GBP/CAD’s decline slowed after falling to 1.5774 earlier in the month, hitting 161.8% projection of 1.7623 to 1.6636 from 1.7375 at 1.5778. More importantly, it’s now close to long term support at 1.5746 (2016 low). Further decline will remain in favor as long as 1.6197 resistance holds. Break of 1.5774 could easily push GBP/CAD through 1.5746 to resume the down trend from 2.0971 (2015 high). Such development will also raise the chance of resuming larger down trend from 2.5471 (2002 high) through 1.4831 (2010 low) in the medium term. It could be rather significant.

            RBA considered 15bps, 25bps, 40bps hikes in May

              In the minutes of May 3 meeting, RBA revealed that three options on interest rate hikes were considered, including 15bps, 25bps and 40bps.

              Raising the cash rate by 15bps was not preferred “given that  policy was very stimulatory and that it was highly probable that further rate rises would be required.” And argument for 40bps “could be made given the upside risks to inflation and the current very low level of interest rates”.

              But the preferred option of was 25bps, as “a move of this size would help signal that the Board was now returning to normal operating procedures after the extraordinary period of the pandemic”

              Full minutes here.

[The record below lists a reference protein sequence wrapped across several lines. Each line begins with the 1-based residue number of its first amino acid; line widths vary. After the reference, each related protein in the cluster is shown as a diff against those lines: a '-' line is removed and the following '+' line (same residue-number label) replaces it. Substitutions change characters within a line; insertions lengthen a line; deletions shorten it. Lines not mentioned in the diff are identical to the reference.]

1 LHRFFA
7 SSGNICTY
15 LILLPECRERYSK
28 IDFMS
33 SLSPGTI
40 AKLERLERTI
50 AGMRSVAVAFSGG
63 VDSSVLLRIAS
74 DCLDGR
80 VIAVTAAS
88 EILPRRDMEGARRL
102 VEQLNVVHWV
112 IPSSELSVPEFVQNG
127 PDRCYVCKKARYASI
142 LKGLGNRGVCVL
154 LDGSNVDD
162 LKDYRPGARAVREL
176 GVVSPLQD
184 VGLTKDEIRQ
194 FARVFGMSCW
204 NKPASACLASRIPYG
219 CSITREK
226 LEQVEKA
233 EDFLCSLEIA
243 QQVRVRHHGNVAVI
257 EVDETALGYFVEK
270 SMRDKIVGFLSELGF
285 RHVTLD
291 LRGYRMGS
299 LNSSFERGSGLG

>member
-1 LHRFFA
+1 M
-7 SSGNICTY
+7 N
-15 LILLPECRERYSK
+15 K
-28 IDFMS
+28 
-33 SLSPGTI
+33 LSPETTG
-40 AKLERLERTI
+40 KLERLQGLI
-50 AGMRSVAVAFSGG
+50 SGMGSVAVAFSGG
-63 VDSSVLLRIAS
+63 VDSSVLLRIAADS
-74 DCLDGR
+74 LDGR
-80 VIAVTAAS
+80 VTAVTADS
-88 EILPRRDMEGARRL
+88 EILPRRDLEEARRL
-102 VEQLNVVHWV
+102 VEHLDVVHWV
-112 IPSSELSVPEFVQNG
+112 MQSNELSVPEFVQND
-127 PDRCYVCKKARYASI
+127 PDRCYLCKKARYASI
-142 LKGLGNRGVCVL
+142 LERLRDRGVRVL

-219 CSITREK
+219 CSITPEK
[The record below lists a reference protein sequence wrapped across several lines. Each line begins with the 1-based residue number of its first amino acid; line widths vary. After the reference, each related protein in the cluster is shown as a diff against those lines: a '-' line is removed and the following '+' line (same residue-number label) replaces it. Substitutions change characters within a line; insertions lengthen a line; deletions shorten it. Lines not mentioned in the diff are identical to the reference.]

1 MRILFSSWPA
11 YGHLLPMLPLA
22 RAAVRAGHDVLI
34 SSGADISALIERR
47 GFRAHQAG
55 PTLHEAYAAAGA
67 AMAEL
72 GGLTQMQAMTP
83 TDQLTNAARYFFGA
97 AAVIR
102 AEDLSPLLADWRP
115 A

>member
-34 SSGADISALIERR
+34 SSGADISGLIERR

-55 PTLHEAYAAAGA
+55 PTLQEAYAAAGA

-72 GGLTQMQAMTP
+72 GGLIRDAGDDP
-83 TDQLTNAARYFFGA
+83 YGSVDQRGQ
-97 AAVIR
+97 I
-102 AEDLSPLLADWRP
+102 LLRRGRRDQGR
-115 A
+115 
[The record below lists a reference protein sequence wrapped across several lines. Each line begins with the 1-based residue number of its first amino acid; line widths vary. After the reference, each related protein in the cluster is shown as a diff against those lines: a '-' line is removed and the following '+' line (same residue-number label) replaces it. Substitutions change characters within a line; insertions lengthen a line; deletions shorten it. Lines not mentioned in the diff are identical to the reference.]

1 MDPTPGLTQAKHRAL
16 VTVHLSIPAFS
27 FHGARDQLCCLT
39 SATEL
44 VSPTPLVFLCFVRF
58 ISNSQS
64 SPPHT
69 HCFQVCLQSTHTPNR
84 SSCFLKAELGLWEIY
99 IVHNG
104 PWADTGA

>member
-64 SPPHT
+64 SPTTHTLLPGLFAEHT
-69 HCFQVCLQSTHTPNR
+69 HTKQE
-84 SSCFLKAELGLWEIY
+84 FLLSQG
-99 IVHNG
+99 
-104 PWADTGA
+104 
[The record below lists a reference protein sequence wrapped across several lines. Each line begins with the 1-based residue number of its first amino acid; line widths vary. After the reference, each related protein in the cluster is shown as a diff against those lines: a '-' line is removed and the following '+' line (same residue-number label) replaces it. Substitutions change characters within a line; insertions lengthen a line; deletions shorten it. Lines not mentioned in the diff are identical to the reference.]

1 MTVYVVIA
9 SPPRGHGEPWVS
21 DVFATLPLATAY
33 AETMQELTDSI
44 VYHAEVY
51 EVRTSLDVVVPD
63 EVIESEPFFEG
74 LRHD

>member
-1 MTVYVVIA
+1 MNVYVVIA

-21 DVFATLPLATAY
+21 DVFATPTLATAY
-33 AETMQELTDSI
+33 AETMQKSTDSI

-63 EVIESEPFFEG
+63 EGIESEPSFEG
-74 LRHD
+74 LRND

BoE Bailey: There were range of views on both sides of the narrow path we are navigating

                At the report to the Treasury Committee, BoE Governor Andrew Bailey reiterated that most MPC members judge that “some degree of further tightening in monetary policy might still be appropriate in the coming months”.

                But he also acknowledged there are “risks on both sides of that judgement”, and a “range of views among these members on the balance of risks”. “This reflects the narrow path we are navigating, given the magnitude of the risks on both sides of our inflation projections,” he added.

                Reflecting risks on one side of that “narrow path”, three MPC members voted for 50bps hike in May, instead of 25bps.

                Reflecting risks on the other side, there were also a “range of views about the need for, and extent of, any further tightening in policy in the coming months”. Some members judged that “the risks around activity and inflation over the policy horizon were more evenly balanced and that such guidance was not appropriate at this juncture.

                Full report here.

                EU downgrades EZ 2022 GDP forecast to 2.7%, inflation upgraded to 6.1%

                  In the Spring 2022 Economic Forecast, EU revised 2022 GDP growth forecast for Eurozone sharply lower, and inflation forecast sharply higher. Here are the new forecasts for Eurozone: